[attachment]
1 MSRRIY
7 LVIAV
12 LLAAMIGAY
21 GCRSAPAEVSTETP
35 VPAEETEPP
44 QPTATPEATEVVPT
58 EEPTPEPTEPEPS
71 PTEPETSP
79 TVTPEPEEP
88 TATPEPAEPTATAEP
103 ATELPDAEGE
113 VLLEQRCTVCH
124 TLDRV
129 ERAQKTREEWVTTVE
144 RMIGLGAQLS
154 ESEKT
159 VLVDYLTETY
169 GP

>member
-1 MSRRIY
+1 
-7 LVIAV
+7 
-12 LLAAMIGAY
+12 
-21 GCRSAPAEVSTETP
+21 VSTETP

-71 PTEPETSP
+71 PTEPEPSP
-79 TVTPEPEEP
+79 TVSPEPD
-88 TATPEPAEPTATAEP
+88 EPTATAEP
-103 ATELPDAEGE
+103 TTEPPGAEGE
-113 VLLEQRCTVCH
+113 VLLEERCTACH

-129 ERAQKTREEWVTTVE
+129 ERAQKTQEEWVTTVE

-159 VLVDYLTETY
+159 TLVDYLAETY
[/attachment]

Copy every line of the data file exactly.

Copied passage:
1 MSRRIY
7 LVIAV
12 LLAAMIGAY
21 GCRSAPAEVSTETP
35 VPAEETEPP
44 QPTATPEATEVVPT
58 EEPTPEPTEPEPS
71 PTEPETSP
79 TVTPEPEEP
88 TATPEPAEPTATAEP
103 ATELPDAEGE
113 VLLEQRCTVCH
124 TLDRV
129 ERAQKTREEWVTTVE
144 RMIGLGAQLS
154 ESEKT
159 VLVDYLTETY
169 GP

>member
-1 MSRRIY
+1 
-7 LVIAV
+7 
-12 LLAAMIGAY
+12 
-21 GCRSAPAEVSTETP
+21 VSTETP

-71 PTEPETSP
+71 PTEPEPSP
-79 TVTPEPEEP
+79 TVSPEPD
-88 TATPEPAEPTATAEP
+88 EPTATAEP
-103 ATELPDAEGE
+103 TTEPPGAEGE
-113 VLLEQRCTVCH
+113 VLLEERCTACH

-129 ERAQKTREEWVTTVE
+129 ERAQKTQEEWVTTVE

-159 VLVDYLTETY
+159 TLVDYLAETY